If the long lines at Frank Lloyd Wright’s newly reopened Hollyhock House were any indicator, the art scene is alive and well in Los Angeles. Adding to the excitement and prestige of the city’s blossoming art scene is the in-progress Broad Museum.
The contemporary art museum is located in downtown Los Angeles on Grand Avenue, and upon its opening later this year will feature contemporary art pieces and installations, including those belonging to the museum’s namesake, Eli Broad.
The construction of the museum has been hotly contested and delayed several times, but earlier this year it was announced that doors will officially open to the public September 20, 2015. In the mean time, revelers had a chance to get a sneak preview of the curiously building Sunday, February 15, when the near empty galleries of the Broad opened for a few hours to the public.
Masses of curious onlookers filtered into the not-quite-yet finished museum. Reminders of the ongoing construction were found throughout the building, one of the freight elevators was still lined with plywood while galleries consisted of vast spaces, yet unobstructed by partition walls.
Still to see the museum at all and even in this state was a thrill for many. The building boasts a curious design from the firm Diller Scofidio + Renfro. The facade features a latticed “veil,” giving the structure a honeycomb-like feel. Inside, the museum boasts 120,000 square feet of space, two floors of which will feature works from philanthropist and museum benefactor Eli Broad’s personal collection.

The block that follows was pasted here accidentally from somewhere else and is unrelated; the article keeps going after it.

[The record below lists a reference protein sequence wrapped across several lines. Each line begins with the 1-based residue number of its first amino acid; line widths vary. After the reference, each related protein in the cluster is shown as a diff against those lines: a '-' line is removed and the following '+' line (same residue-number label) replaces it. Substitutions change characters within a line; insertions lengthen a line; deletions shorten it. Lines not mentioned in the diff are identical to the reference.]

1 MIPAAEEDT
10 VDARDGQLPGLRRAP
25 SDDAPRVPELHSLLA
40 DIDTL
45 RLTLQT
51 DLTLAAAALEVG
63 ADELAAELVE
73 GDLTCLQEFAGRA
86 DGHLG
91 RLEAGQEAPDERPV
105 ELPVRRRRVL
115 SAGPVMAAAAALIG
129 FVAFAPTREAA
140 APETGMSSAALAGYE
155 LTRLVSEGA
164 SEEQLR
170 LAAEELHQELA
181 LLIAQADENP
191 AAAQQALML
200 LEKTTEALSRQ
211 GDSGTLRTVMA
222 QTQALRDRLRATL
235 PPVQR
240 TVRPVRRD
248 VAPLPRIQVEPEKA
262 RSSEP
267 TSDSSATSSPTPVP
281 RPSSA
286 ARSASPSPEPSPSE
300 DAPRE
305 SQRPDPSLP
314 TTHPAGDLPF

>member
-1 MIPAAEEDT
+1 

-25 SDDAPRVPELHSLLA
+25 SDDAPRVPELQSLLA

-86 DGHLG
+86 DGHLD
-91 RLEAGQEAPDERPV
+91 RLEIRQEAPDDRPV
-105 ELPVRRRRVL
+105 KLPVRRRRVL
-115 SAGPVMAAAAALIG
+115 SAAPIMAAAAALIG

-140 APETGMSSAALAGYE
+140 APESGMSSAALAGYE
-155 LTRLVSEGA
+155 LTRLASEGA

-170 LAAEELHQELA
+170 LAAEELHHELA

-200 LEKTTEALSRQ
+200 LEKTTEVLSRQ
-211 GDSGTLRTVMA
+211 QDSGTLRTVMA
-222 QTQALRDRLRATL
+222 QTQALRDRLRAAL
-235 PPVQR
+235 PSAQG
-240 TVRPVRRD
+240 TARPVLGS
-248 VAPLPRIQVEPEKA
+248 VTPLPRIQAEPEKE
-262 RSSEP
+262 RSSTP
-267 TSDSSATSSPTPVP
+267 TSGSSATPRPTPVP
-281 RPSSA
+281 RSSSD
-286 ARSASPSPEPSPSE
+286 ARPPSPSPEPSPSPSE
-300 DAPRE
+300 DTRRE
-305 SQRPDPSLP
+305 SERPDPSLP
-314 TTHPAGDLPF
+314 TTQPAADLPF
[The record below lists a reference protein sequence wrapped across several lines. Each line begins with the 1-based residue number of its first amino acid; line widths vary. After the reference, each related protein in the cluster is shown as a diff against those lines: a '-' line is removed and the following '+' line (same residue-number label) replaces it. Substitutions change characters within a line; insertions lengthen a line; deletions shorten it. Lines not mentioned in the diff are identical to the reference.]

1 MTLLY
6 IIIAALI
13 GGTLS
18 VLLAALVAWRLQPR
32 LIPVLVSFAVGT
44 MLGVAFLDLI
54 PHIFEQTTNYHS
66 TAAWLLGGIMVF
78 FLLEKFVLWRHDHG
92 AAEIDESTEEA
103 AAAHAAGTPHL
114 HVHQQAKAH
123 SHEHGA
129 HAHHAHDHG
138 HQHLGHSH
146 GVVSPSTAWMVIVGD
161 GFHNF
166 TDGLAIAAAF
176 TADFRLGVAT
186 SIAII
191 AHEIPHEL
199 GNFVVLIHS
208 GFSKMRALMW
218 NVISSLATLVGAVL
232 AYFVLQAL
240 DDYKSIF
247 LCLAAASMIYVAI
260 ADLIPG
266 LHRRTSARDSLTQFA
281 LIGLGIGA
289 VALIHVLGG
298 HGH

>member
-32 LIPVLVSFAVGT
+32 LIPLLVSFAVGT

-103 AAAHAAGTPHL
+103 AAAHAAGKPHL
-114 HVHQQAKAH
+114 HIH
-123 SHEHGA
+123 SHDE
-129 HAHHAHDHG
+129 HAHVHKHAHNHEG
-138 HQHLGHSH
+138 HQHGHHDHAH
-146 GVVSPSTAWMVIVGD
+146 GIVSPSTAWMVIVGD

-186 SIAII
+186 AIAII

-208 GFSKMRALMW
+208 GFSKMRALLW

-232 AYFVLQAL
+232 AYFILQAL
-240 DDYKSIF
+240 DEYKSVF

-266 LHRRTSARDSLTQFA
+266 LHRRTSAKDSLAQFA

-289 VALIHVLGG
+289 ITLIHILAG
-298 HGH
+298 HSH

At the sneak peak, Broad was unbelieving of the reality of this immense project.
“This is just a dream come true,” he said to The Los Angeles Times. “We’ve been at this five years, a bit longer than I’d have liked, but the result is fantastic. It’s a very complicated building; I consider this a triumph.”
Los Angeles’ Art Culture Well Represented at Event
In order to give locals a taste of what’s to come in September, the Broad Museum charged $10 admission at the sneak peek event. Once the museum is open, all permanent exhibits will be free to the public with special exhibits accessible at an additional cost.
Among the few art exhibits on display were large-scale art installations by Swedish artist BJ Nilsen and Los Angeles artist Yann Novak. Art lovers and figures such as Catherine Opie, Sterling Ruby and Mark Bradford, former Mayor Richard Riordan and actor Michael York were on hand to celebrate. About 3,000 people attended the event and marveled at what is sure to be another important piece in the evolving culture and community of Los Angeles.
“This whole avenue, it’s going to become the contemporary arts center of the world,” said Riordan to The Los Angeles Times.
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